Now, I’m honestly not one of these guys that ohs and ahs over shoes. I don’t watch much Bravo TV, I don’t wear skinny jeans, and I don’t even know what the color mauve is (Green? Purple? Orange?).  However, I have to say that these shoes IMMIDIATELY caught my eye when I saw them showcased at Ironman Arizona.

Oh, you didn’t hear about Ironman Arizona?  That is the race that Chrissie Wellington broke the world’s record for Ironman…..Wearing the Brooks T7.  So, I can only anticipate that when I wear these shoes, world records will fall.  Anything less than that will be considered failure.

What it will look like in my head (click to see my sweet head the sweet shoes)
I finally have man boobs "pecs"!
Photo courtesy of RunnerMark - Surprisingly, his had a girls head on it.  Strange



Here is what Brooks has to say about the shoe.  I've heard everything from they were "testing the market out" for a custom shoe like this to "there are only 200 of them, so you better not run in them because they'll be worth $800 bucks some day".

In late October, 200 pairs of the Wellington limited edition will go on sale for $85 on www.brooksrunning.com, more than three months before the standard T7 Racer’s launch on February 1, 2011. For each Wellington edition T7 Racer sold, Brooks will donate $25 to the Blazeman Foundation for ALS, a charity close to Chrissie’s heart.

They fit really snug - like a condom like a racing shoe should, and are SUPER light at 6.4 oz.  For comparison, my Brooks Adrenalines are 12oz.  They are a neutral shoe with no "support", so I'll probably only use them for races shorter than 10K, with the possibility of a half marathon in the future.

The shoes have a few cool features that none of my other shoes have.  The upper seems to be one large piece and it says BROOKS along the front.  The latter I'm sure only readable by people cheering as I'll be too busy breaking world records - with everyone else behind me.

Laces curve to the outside just like me for a better fit


Since Chrissie is a Triathlete, the shoes have loops on the tongue and back post to pull 'em on quickly.  I probably won't use that, but I thought it was cool how the tabs said stuff on them.  If I were designing the shoe, I would have put something good on the loops like "go faster, loser" or "why are you reading this? shouldn't you be running?".  But I'm sure what they put on there is cool too.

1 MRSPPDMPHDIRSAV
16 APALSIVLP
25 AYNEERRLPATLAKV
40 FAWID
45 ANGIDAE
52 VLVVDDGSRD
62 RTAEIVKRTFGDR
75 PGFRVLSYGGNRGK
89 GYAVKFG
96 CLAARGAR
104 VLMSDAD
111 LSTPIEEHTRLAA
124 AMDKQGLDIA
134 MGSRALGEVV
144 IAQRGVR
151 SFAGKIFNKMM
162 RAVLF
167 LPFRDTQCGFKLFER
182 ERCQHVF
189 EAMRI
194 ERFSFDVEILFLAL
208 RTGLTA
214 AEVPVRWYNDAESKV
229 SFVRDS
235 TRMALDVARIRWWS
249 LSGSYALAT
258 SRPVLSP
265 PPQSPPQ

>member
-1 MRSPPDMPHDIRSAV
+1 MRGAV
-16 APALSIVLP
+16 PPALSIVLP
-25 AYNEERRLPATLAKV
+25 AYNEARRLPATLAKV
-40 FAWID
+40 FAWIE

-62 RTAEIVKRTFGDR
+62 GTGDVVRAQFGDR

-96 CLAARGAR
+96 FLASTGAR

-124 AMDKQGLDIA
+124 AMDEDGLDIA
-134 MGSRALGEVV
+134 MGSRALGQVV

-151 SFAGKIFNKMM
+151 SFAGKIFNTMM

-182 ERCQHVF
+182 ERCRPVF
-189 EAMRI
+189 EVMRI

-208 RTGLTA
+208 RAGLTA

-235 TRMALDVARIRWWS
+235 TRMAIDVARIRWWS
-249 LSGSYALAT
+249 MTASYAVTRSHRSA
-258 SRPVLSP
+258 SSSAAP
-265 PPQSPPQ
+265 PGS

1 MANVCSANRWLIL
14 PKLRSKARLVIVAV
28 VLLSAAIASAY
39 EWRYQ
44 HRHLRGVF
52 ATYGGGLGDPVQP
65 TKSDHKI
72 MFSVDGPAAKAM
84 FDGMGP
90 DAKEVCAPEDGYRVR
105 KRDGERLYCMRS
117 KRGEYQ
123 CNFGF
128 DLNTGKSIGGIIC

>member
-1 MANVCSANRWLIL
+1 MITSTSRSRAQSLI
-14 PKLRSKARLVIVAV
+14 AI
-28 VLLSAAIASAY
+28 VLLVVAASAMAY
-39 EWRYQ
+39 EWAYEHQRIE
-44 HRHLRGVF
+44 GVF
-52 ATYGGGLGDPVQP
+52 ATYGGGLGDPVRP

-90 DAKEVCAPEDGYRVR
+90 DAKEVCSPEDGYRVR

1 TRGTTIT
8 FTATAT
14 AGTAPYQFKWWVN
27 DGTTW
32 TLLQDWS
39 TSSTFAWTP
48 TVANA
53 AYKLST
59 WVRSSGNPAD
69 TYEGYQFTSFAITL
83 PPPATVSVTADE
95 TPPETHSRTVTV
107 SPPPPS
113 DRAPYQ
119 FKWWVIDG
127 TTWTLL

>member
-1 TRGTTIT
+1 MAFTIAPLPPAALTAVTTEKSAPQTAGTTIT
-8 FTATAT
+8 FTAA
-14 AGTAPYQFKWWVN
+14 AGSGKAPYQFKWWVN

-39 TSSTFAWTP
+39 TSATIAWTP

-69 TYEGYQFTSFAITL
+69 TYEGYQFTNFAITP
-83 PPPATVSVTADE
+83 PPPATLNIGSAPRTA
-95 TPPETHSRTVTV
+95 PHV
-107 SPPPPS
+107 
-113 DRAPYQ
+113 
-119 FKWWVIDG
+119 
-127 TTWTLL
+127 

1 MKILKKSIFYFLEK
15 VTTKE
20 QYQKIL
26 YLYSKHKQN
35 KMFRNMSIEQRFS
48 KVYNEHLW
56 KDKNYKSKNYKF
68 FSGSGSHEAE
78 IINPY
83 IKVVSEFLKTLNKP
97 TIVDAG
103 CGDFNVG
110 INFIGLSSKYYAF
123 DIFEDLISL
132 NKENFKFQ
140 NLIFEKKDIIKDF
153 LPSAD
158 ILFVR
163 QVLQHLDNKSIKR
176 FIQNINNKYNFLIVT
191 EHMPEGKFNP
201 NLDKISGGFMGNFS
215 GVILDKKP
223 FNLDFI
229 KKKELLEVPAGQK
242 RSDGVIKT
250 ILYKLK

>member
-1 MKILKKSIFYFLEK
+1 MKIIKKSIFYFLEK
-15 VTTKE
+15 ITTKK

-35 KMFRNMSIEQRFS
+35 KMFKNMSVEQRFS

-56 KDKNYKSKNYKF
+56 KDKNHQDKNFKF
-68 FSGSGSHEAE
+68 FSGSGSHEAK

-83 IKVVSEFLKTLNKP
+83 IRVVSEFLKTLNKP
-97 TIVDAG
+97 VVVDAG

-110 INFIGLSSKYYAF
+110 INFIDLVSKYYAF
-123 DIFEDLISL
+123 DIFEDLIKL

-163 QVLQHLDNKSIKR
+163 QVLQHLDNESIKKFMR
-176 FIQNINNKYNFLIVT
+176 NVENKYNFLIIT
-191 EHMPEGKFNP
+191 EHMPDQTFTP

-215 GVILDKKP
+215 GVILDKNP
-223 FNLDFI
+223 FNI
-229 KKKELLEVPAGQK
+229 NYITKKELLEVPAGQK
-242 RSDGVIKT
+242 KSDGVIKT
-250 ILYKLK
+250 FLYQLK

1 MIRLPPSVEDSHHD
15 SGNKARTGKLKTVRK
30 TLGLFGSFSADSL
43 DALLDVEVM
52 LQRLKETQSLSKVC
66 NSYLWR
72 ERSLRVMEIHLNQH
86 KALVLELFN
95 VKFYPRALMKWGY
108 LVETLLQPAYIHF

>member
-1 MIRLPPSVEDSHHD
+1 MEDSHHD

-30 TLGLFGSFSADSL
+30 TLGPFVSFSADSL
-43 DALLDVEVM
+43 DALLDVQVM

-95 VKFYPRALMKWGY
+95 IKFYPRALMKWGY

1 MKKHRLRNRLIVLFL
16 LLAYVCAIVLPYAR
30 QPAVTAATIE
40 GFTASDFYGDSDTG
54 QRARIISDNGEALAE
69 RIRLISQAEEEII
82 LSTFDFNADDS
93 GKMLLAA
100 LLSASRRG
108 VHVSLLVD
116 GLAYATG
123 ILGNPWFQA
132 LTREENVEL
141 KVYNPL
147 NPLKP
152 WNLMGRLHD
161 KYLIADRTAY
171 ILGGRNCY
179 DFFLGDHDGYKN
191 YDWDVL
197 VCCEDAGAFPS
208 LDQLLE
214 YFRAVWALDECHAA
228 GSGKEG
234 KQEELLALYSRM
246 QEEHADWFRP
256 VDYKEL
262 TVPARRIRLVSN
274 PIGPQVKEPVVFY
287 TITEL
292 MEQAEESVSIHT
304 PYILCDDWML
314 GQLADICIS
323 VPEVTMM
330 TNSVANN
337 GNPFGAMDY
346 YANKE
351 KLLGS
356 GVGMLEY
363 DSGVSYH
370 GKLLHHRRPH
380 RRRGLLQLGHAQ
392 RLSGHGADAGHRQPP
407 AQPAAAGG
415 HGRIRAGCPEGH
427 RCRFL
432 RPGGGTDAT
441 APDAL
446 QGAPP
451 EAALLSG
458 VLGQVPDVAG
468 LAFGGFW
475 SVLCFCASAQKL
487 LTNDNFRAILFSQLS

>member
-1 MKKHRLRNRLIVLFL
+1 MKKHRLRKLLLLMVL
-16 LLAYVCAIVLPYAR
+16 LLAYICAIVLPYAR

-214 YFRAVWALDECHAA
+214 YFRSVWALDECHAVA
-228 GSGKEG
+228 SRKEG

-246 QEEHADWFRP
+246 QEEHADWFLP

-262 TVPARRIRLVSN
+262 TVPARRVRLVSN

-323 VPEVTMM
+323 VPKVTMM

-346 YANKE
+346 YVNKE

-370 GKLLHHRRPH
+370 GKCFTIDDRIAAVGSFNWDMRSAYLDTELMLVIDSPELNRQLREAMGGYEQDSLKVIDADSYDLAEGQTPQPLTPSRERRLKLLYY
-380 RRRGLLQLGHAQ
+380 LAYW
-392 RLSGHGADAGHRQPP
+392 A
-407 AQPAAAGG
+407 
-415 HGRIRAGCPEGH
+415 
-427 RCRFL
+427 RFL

"Swim Bike Run" on the Tongue Loop
Sparkles on the shoe laces


"Wellington" on the back loop. British flag and "Fight for ALS" on the back


Overall, I really like these shoes.  I toyed around with not running in these shoes and instead keeping them for memento sake. You know, they might be worth some money some day.  But, I realized that since I didn’t have Chrissie’s signature on them they are probably just worth what I paid for them.  So, unless any of my blog readers have connections, I’ll probably just use them as a sweet looking race shoe.

Has anyone else bought something full intending on NOT using it??  I’ll admit that I was 50/50 when I bought these. 

My son wasn't nearly as excited as me during my photo shoot
Don't worry Child Protective Services, he only sleeps on his stomach when we are watching him

Monday, July 26, 2010

BRICK....a slice of humble pie

Humble pie - The stuff that is made from a mix of failure, a heaping pile of butt whooping, and a a dash of talent. Mmmmmm, tastes like high school.

I'm a runner. You see those shoes busting out of the road in my title bar? They aren't those fancy clippy shoes that snap into bike pedals - and they don't have Velcro. BUT, I'd like to get into biking. You can go lots further in an hour, the wind cools you down, chicks dig guys who shave their legs, and it is a nice break from the pounding that my legs take while running. Besides, biking is fun.

So, when my super nice Ironman next door neighbor offered to take me out on his brick workout (two sports after one another - swimming/biking or biking/running) on Sunday morning - I jumped at the chance. I had originally planned to run 14 miles, but I figured that since I wasn't training for a race I could switch it up a bit.....plus I knew that this ride wasn't going to be like when I rode my bike with streamers on my handlebars and a basket on the front. This was going to hurt.

We started out pretty early to beat the heat - 6am. This was good because I had a bunch of things that I needed to do in the morning (church, poop, yard stuff, the usual). Unfortunately, because of all of those things, I wasn't able to get schwety at yoga with Jeff and Lauren. Next time. When I met up with my neighbor I wasn't sure that I was going to have a fighting chance, but fortunately he decided to ride his 20 year old all steel Trek (picture to the right - note the shifters on the bar under the crotch!!) instead of one of his 4 other much lighter/faster bikes (including a 100% carbon fiber one). Overall we biked 20 miles: 16.9 MPH (18.7 MPH w/out the stoplights). It hurt...a lot. The overall MPH seems a little slower than I remember but that is mostly due to stoplights.